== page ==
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Dan Lepard's Barm Bread (100% sourdough)

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Shiao-Ping's picture
Shiao-Ping

Dan Lepard's Barm Bread (100% sourdough)

My husband text me from China and said his boss told him over pre-dinner drinks that he is a sucker of sourdough!   Immediately I was thinking what would I bake if he ever makes a trip to Australia, not that I've been forewarned of any near-term possibility, but I was just entertaining hypothetical visits.  Somehow, I know it's not MacGuire's that I've been making lately even with all those lovely big holey crumbs that I've been getting.  The flavors of all those MacGuire breads/sourdoughs are not the best of all breads/sourdoughs that I've made.   Indulge me with this explanation: the flavors of all those super-hydrated (and the resulting super-holey) crumbs are not deeply alluring for me to want to come back and have another slice once chewing is done.


I was out doing a bit of gardening and enjoying the gorgeous sunshine of Australian winter.   It hit me that my husband left a bottle of Irish ale in our bar fridge.  There is a Dan Lepard's recipe that uses ale (as one would expect) in his "The Handmade Loaf" that I've been wanting to try.  It's called "Barm bread."  For most of you out there there will be no difficulty guessing what a barm bread might be, but I've never heard of this word, barm.  My Wiktionary says it is an old English term referring to the foam rising upon beer or other malt liquors, when fermenting, and used as leaven in making bread (and in brewing).  So, that's it - a barm bread is like a sourdough bread.


 


To make a quick barm


250 g ale (or bottle-conditioned beer)


50 g white bread flour


4 tsp white leaven (Dan's starter is 80% hydration; as the amount used is so little, it would not matter if your is not 80%.)  


Heat up the ale or beer in a saucepan to 70C (158F), then remove from the heat and quickly whisk in the flour.  Transfer to a bowl, leave to cool down to 20C (68F), then stir in the leaven.  Cover with a plastic wrap and leave overnight to ferment.  (My barm took 36 hours to be bubbly.)  Use as you would a leaven (but adjust your recipe water as the barm is quite liquid).    


                               


          the ale and the barm freshly made up                              the barm is ready


Dan Lepard says this is a perfect replica of the complex barm of olden times for the home bakers.


Now, the above formula is really curious to me.  Recently a TFL user Bruce (Frrogg1son) asked me about a Chinese "65C soupy dough" and when I Googled it a whole string of Hongkonese and Taiwanese bread recipes ran up; many of these breads are on the sweet side with milk powder, butter and sugar, almost like French brioche breads.  I see these type of sweet white breads in Japan a lot too.  


The curious thing is that the ratio of water to flour in this "65C soupy dough" is the same as Dan's ale to flour ratio; ie, 5 to 1, and it is heated up to 65 C, closed to Dan's 70 C.  Bruce told me that the science behind this soupy dough is that "when the flour particles reach about 65C, they burst, releasing starch molecules, which have the capacity to absorb very large amounts of water.  It is like gelatinization."  What this does to a dough is that it improves the moistness of the crumb and keeping quality of the bread.   He first discovered it on the internet as a natural way to extend the moistness of some doughs.   How interesting.  I imagined what this does is similar to what potato does for some sourdoughs - very most crumbs and good keeping quality.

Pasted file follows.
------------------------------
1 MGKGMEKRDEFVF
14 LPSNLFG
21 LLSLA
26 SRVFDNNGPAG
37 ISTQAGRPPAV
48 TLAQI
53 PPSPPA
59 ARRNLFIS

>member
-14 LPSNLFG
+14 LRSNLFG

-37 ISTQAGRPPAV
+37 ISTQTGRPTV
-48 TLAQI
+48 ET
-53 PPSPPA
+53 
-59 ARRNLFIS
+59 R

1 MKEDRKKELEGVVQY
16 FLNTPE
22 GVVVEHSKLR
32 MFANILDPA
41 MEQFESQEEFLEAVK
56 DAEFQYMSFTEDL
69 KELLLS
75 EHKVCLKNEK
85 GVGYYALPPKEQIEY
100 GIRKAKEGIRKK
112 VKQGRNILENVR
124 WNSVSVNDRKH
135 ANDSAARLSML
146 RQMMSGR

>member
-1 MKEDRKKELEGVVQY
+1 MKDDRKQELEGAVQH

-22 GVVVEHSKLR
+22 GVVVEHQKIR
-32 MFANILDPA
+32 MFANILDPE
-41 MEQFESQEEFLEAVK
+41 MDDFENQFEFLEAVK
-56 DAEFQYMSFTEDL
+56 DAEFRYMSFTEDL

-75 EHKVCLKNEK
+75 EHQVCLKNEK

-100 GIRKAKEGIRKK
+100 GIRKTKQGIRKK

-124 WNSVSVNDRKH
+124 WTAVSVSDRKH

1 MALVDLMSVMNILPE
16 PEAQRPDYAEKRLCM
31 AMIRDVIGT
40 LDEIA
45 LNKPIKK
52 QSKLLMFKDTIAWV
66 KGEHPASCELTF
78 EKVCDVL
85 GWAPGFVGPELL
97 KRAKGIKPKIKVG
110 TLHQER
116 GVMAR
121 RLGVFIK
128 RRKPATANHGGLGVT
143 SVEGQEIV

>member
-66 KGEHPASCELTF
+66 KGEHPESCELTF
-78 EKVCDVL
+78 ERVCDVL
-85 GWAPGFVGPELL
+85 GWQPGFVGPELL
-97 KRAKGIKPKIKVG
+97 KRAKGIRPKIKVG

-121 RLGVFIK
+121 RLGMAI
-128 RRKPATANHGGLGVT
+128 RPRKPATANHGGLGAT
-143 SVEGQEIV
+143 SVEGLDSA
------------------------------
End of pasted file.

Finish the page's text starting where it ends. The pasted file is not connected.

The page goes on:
That said, I felt a sense of auspicious foreboding coming for this barm bread.  Dan's book (page 41) says the Barm bread is the traditional wheaten bread of England.  Wow.


 


The formula


150 g barm from above (the rest can keep in the fridge for a week)


250 g water (adjust your water temp to achieve a dough temp of around 21C / 70F)


500 g strong white flour (or a flour mix of rye and wholewheat, or even soaked grains, but I used white flour only)


10 g salt (or 1& 1/2 tsp)


*  Note: This is a 68% hydration dough; but I added 20 g extra water to bring it to 72%. 


Schedule in hours and minutes 


0 :00    In a large bowl, whisk the barm with the water.  Add the flour and salt, and stir until you have a sticky mass.  Cover.  Autolyse. The dough temp should be about 21C (70F).


0 :10    Turn the dough out onto a lightly floured surface and knead for 10 - 15 seconds.  Return the dough to the bowl.  Cover.  (I gave the dough 7 - 8 folds inside the bowl, which  lasted 15 seconds, much the same way as dough is folded in James MacGuire's pain de tradition here that I recently posted.) 


0 :20    Knead again as above.  (I folded the dough again in the bowl.)  The room temp should be about 20C (68F), if not, you may need to place your dough in the fridge for part of the time to keep the dough temp down.


0 :30    Knead again as above.  (I folded again.)